By Xinhua Writers Tian Ying, Ren Ke
BERLIN, Aug. 6 (Xinhua) -- The verdict to an eye-catching case that involves brutal killing of a Chinese student in Germany delivered on Friday triggered mixed reactions among local Chinese students.
Although they held different views on the verdict, they all believed that raising safety awareness is very important in the future.
Li Yangjie, 25, a Chinese architecture student, went missing while jogging on the evening of May 11, 2016 in the city of Dessau-Rosslau, the third largest city in the Saxony-Anhalt region of Germany.
Her disfigured body was found abandoned in brush near the crime scene two days later before the police identified the then both 20-year-old male and female suspects.
On Friday, the local court of Dessau-Rosslau sentenced the rapist and murderer, Sebastian F. to lifelong imprisonment, and his accomplice Xenia I. to a youth penalty of five years and six months for sexual coercion.
According to investigators, the two lured Li to an empty apartment and then sexually assaulted and physically abused her. When they found Li was still alive, they carried the severely wounded victim away and abandoned her outside.
Li's attorney Peitzner condemned the perpetrators in an interview with Xinhua, "It's quite bad of what they did because they pretended to need help and Li just wanted to help them. She was a nice girl, and that's what they exploited, which makes it very bad."
JUSTICE SERVED, BUT NOT COMPLETE
While most Chinese students in Germany deemed justice is served in terms of the lifelong sentence handed out to Sebastian F., they were also confused about the light punishment to his accomplice Xenia I..
"Justice is finally served, I feel my pent-up anger over the murderer relieved a bit," said Yang Xiaojuan, a doctorate student of Free University of Berlin, commenting the culprit's penalty.
Chen Cheng, a doctorate student of Humboldt University in Berlin, told Xinhua he believed a light punishment to the accomplice fell short of an effective admonishment and deterrence.
His opinion was also echoed by Lu Xiaozheng, head of the association of Chinese students and scholars of Technical University of Berlin, who couldn't understand the court's sentencing the accomplice according to juvenile penalty code, "despite her young age, she's rather grown up mentally, and should be fully able to take responsibility of what she does."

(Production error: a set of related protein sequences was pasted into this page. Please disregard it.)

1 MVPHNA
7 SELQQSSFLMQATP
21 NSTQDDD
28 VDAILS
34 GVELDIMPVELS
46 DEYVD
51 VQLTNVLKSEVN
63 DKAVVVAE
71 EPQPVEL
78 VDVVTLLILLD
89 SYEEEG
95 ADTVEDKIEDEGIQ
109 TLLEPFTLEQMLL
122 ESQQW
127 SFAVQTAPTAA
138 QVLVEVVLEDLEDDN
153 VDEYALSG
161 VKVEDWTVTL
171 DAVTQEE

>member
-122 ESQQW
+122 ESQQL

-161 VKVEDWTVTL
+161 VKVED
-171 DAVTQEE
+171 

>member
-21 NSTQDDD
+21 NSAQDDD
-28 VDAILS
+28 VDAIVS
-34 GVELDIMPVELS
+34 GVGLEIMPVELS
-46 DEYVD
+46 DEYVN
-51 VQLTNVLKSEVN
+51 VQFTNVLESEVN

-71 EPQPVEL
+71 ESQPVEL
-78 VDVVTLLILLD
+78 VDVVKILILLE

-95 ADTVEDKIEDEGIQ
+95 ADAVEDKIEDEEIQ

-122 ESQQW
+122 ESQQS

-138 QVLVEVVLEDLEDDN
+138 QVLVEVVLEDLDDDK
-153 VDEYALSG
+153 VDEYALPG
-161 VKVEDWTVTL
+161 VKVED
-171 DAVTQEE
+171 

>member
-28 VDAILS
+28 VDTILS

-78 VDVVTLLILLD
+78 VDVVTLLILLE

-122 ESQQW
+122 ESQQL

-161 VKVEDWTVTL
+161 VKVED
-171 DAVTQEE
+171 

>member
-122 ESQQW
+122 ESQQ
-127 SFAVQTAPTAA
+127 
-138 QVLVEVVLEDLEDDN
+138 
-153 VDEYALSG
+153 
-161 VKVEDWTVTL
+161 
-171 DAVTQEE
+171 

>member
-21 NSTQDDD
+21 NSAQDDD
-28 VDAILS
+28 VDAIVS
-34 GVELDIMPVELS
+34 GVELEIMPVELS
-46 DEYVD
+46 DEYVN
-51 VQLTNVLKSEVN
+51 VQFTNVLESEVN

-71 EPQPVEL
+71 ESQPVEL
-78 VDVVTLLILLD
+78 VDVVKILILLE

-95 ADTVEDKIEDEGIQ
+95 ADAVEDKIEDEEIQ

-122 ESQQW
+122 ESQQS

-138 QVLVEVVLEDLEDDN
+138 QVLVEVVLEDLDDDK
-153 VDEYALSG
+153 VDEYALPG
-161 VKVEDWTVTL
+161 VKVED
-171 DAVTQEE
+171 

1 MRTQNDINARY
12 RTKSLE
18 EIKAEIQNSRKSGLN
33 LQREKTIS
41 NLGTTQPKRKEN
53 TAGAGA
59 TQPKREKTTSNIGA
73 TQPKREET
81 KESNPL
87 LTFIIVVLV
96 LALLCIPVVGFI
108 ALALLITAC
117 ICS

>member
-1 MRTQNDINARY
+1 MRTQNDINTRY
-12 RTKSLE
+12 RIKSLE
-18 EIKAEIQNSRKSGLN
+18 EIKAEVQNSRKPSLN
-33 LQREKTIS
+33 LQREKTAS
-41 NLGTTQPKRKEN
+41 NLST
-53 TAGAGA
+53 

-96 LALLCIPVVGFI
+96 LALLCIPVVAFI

Peitzner said he was not satisfied with the court judgement that Xenia was not guilty concerning the murder. However, "we are convinced that Xenia did more than the court believes," said Peitzner, adding there was proof that the woman also took part in murder and they will appeal against the woman's verdict.
BE MORE VIGILANT
Chen Cheng said the case indeed caused panic to some extent among Chinese students in Germany. Many Chinese girls he knew bought pepper sprays and whistles upon hearing the horrifying case.
Yang Xiaojuan quitted jogging after she heard the news, instead went only to gym for exercises ever since.
Li's case was followed by a similar case this year in the United States. Zhang Yingying, a female Chinese visiting scholar at the U.S. University of Illinois at Urbana-Champaign (UIUC), was last seen entering a black Saturn Astra car driven by a 28-year-old white man in June. Zhang, 26, was presumed deceased by the FBI. The case sent a renewed shock wave to Chinese overseas students.
Chen Cheng said, following the two cases, Chinese students became more vigilant, and their parents back home were also worried about their safety.
According to a report by the Center for China and Globalization, a Beijing-based think-tank, a total of 1.26 million Chinese students, or one-fourth of international students all over the world, were studying abroad in 2015. The figure was expected to rise further.
The Chinese Embassy in Germany estimated that there are about 50,000 Chinese scholars and students in Germany.
"Raising safety awareness of Chinese scholars and students has topped our working agenda", said Fang Qiang, first secretary of education division of Chinese Embassy in Germany, adding they organise public education sessions on personal safety each year as part of the orientation for new comers.
On the other hand, he also wanted students and parents to understand that cases like Li's was extremely rare in Germany.
To Lu Xiaozheng, the same degree of sense of security as in China is elusive because after all, "it is an unfamiliar environment," but she gave her advice to those who consider studying overseas, "Don't give up your plan for safety concern, but higher vigilance is needed."